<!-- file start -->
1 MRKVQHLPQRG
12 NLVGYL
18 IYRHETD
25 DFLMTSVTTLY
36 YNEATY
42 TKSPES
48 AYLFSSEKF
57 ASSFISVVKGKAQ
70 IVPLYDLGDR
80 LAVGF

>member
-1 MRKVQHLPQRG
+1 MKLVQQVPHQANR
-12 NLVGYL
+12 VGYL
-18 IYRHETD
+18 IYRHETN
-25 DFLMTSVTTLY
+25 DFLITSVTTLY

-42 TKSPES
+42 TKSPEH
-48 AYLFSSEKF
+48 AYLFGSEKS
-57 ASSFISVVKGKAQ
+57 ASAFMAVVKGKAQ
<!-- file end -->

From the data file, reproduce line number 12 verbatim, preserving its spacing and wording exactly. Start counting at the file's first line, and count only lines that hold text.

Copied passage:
-1 MRKVQHLPQRG